Appeal, No. 129, Jan. T., 1963, from judgment of Court of Common Pleas No. 7 of Philadelphia County, Sept. T., 1958, No. 1396, in case of Willie Coleman v. Albert A. Denio and Raymond Pitcairn. Judgment affirmed.
Joseph Head, with him Lynn L. Detweiler, and Swartz, Campbell & Henry, for appellants.
David Cohen, with him Hugh M. Odza and William Miller, for appellee.
Before Bell, C.j., Musmanno, Jones, Cohen, Eagen, O'brien and Roberts, JJ.
There is no reason for an extended opinion in this case. The appellants argue that the verdict was against the weight of the evidence. The lower court, in refusing the motion for a new trial, said: "In essence, the defendants complain that the jury disregarded testimony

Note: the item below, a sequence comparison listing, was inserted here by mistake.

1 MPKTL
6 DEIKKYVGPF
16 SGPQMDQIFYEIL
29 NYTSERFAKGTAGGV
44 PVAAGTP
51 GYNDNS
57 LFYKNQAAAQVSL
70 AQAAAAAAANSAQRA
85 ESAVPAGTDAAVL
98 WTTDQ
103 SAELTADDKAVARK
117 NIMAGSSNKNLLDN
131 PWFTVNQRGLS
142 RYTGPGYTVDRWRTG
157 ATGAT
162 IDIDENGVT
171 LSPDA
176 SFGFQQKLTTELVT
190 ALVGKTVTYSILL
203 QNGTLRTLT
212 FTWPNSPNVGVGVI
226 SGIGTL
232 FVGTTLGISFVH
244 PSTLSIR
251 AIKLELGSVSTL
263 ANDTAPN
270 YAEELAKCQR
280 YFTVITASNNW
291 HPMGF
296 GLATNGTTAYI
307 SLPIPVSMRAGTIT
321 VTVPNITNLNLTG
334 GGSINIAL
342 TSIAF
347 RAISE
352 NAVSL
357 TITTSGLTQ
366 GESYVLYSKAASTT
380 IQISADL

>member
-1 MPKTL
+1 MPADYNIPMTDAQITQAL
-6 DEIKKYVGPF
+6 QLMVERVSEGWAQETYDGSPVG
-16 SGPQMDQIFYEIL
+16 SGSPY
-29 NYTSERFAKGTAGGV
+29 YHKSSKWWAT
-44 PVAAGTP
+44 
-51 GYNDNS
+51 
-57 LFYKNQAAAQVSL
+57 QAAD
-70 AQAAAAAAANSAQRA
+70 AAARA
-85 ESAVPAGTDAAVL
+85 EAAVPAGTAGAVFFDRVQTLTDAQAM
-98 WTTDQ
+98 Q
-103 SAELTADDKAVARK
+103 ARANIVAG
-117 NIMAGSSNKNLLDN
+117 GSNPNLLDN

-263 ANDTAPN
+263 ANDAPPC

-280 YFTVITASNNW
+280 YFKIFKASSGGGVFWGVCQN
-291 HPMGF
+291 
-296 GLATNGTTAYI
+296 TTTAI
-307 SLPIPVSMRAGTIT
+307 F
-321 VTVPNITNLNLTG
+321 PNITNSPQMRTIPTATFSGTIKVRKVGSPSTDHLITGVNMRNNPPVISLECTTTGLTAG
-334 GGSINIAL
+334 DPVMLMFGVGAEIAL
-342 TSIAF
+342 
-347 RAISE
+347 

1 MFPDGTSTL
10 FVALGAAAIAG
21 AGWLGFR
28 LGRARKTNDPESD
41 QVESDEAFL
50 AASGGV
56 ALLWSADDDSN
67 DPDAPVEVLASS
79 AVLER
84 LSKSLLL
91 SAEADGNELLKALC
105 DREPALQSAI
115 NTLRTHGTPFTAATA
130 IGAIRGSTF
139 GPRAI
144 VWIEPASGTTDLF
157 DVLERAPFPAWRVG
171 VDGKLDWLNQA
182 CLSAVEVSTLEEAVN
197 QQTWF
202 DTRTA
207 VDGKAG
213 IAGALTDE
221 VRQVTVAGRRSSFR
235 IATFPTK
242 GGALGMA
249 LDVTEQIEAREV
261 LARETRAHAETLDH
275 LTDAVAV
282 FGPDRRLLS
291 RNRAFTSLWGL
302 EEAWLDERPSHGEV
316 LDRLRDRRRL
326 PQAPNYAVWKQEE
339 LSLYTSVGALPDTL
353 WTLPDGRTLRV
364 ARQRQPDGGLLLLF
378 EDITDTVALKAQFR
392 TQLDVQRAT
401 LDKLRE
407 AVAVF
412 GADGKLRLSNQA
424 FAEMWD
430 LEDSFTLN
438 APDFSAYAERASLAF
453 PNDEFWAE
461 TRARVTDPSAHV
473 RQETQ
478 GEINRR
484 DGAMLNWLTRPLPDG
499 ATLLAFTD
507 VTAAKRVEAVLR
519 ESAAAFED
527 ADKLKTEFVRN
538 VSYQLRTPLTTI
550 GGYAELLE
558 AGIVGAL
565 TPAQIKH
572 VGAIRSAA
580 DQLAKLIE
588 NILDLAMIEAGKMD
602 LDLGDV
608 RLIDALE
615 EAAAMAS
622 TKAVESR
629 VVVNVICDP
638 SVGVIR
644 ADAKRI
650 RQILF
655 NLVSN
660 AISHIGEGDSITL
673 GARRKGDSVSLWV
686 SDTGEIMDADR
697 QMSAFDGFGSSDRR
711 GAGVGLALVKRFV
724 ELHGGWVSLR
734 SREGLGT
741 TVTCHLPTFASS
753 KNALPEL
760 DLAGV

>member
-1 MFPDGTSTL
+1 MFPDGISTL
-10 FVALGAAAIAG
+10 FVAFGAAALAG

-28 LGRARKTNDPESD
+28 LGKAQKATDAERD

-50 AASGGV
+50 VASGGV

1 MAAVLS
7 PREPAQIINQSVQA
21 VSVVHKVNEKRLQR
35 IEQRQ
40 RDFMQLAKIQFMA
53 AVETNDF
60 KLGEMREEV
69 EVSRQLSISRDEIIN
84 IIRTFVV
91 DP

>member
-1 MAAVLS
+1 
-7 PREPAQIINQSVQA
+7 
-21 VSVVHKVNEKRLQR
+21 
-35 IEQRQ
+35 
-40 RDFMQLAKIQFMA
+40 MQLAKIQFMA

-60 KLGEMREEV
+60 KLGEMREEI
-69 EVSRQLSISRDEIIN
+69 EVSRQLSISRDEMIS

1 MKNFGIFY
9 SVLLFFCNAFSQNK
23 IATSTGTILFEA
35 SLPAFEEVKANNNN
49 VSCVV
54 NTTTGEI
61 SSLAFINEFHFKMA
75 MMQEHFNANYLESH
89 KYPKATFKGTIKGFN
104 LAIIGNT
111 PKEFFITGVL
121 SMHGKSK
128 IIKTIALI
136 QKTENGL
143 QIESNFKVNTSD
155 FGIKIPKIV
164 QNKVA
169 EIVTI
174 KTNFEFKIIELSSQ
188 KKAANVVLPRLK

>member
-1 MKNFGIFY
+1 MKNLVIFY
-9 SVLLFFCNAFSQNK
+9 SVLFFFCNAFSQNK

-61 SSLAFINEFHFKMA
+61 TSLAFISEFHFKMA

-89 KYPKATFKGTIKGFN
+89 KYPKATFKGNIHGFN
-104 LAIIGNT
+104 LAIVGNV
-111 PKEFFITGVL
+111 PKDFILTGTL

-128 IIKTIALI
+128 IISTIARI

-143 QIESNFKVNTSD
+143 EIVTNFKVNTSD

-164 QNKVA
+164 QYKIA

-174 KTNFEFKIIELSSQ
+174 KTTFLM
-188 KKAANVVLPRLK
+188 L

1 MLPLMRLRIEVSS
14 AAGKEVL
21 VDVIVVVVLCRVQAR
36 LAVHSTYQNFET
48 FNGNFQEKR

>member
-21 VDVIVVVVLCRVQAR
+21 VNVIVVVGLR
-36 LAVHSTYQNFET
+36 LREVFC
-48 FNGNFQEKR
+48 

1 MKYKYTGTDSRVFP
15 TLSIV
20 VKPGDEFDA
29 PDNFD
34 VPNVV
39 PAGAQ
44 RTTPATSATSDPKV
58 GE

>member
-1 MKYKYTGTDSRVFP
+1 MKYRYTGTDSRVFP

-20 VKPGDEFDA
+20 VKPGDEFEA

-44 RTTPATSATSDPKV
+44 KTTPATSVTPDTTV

presented by them, but in the very nature of things the jury cannot accept both plaintiff's and defendants' versions of a disputed fact. Where there is a conflict in the testimony between opposing parties, it is the function and the duty of the jury to determine which of the contradicting statements is the more credible - in the absence of a possible reconciliation of the controverting evidence."
This is a correct statement of the law, and we find the lower court did not abuse its discretion in refusing a new trial on the basis of the evidence as to the color of the traffic light when the accident occurred, or any other factor in the case.
The appellants argue also that the trial court erred in affirming the plaintiff's fifth point for charge which stated in effect that the jury's conclusion did not need to be the only one possible under the facts. This question was definitively decided by this Court in Smith v. Bell Telephone Co., 397 Pa. 134, and the trial court acted properly in the matter.